There is also a growing call for more funding directed toward local governments as revenue is expected to plunge.Yellen says there’s a tremendous need to support local governments, according to Bloomberg. The previous stimulus bill allocated $150 billion toward state and local aid, but this was for specifically coronavirus-related purposes. Denver’s Governor Jared Polis and local government officials recently wrote a letter to to Colorado’s congressional delegation in Washington that said, “As you look toward the Phase 4 stimulus package, we stand united as state and local partners on the front lines of this crisis, urging you to include at least $500 billion in direct, robust and immediate State and local aid. Absent this assistance, the state of Colorado and local governments who are directly helping Colorado’s communities respond and recover from the impacts of this public health crisis will face an unmitigated economic crisis.”

Congress is currently adjourned and lawmakers won’t return to Washington until April 20, so a bill could be possibly be enacted in May.

What Was in the $2 Trillion Dollar Stimulus Bill?

  • One-time direct payments: Every adult earning up to $75,000 will receive a rebate of $1,200 plus $500 for each child. Married couples making a combined $150,000 will receive $2,400. Amount phased out beyond this limit. All those with Social Security numbers, even those with no income or those dependent on non-taxable means-tested benefit programs, such as SSI benefits, are eligible to receive this. This is expected to include 90% of U.S. households. Adults making over $99,000 and married couples making over $198,000 are not eligible. For single filers with children, the limit is raised to $146,500. The IRS will use a taxpayer’s 2019 tax return if filed and in the absence of that the 2018 return.
  • Unemployment benefits: Expanded to include freelance, gig and furloughed workers and cover an additional 13 weeks through the end of the year. $600 per week extra assistance for four months.
  • Small businesses: $350 billion in low-interest (up to 4%) loans for businesses with 500 or fewer employees per location. Loans will be forgiven if used to retain workers, pay rent/utilities or mortgage interest. Loans up to $10 million.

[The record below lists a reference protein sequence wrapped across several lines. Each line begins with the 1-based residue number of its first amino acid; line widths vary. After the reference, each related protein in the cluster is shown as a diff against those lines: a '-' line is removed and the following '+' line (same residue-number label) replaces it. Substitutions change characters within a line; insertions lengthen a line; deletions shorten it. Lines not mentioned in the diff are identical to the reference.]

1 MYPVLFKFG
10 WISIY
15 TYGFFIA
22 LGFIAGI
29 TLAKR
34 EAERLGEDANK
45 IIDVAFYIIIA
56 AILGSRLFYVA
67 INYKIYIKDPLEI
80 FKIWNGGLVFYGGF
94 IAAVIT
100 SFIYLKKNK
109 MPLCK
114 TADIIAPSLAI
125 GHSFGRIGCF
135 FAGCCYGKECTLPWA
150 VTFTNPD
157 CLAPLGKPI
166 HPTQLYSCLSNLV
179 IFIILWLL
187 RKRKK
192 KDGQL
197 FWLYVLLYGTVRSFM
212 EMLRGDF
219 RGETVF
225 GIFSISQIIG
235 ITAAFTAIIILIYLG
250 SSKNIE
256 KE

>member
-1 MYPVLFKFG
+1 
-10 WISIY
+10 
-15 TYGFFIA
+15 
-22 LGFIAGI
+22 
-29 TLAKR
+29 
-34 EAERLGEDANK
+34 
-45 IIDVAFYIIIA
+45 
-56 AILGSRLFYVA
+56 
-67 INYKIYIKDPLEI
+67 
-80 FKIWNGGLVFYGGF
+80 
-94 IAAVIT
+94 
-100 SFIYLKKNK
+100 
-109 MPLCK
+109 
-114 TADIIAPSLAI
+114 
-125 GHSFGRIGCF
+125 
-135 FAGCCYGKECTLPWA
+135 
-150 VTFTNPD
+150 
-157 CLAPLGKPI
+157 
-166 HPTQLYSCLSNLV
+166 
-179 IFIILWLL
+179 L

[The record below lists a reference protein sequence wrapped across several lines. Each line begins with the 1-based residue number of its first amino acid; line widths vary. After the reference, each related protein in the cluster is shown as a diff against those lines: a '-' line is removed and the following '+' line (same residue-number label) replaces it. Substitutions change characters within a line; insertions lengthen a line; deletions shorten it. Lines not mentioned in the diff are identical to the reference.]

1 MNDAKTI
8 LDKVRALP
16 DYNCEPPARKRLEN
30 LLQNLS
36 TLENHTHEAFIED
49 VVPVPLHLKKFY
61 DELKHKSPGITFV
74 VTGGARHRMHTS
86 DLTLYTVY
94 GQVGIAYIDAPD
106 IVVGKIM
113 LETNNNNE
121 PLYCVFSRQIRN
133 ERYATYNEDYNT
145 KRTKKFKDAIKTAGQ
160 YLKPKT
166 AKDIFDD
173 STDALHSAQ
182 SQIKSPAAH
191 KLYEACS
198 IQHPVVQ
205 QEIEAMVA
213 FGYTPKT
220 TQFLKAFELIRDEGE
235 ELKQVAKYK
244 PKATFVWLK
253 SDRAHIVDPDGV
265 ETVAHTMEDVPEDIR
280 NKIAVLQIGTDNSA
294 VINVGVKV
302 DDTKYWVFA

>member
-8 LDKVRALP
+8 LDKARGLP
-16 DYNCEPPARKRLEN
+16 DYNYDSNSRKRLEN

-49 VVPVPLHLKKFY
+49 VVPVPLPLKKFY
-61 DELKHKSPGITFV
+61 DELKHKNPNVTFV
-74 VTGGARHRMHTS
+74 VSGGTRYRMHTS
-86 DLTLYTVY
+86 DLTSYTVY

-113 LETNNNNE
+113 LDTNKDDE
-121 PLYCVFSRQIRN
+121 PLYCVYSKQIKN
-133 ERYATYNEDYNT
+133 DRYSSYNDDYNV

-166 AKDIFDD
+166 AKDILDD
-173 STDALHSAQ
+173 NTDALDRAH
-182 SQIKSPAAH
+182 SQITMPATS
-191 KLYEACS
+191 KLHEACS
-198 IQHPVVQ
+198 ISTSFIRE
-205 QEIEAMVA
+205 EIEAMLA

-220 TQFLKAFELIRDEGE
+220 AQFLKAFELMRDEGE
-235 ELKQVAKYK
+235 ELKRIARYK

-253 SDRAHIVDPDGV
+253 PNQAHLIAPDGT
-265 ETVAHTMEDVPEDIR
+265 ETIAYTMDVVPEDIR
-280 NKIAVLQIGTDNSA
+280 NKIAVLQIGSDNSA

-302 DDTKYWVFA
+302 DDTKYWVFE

• Retirement plans: The 10% penalty on early withdrawals up to $100,000 from retirement accounts has been waived for those experiencing financial hardship due to the virus. The maximum loan amount from retirement accounts has been doubled to $100,000.
  • Student loans: Payments on federal loans suspended without penalty through September 30.
  • Hospitals: $100 billion in grants for hospitals. There is also a 20% Medicare payment boost for those treating coronavirus patients.
  • Corporate America: $500 billion Treasury fund for loans to struggling corporations. An inspector general and accountability committee will serve as watchdogs and funds cannot be distributed to federally elected officials or their immediate relatives. Companies prevented from buying back stock until a year after the loan is paid back.
  • Airlines: $58 billion in aid, half in the form of grants and the other half loans.
  • State and local governments: $150 billion in aid, including $8 billion for tribal governments.
  • Payment of employer payroll taxes: Employers and self-employed individuals can delay paying the 6.2% Social Security tax on employee wages. Half of the amount has to be paid by December 31, 2021 and the other half by December 31, 2022.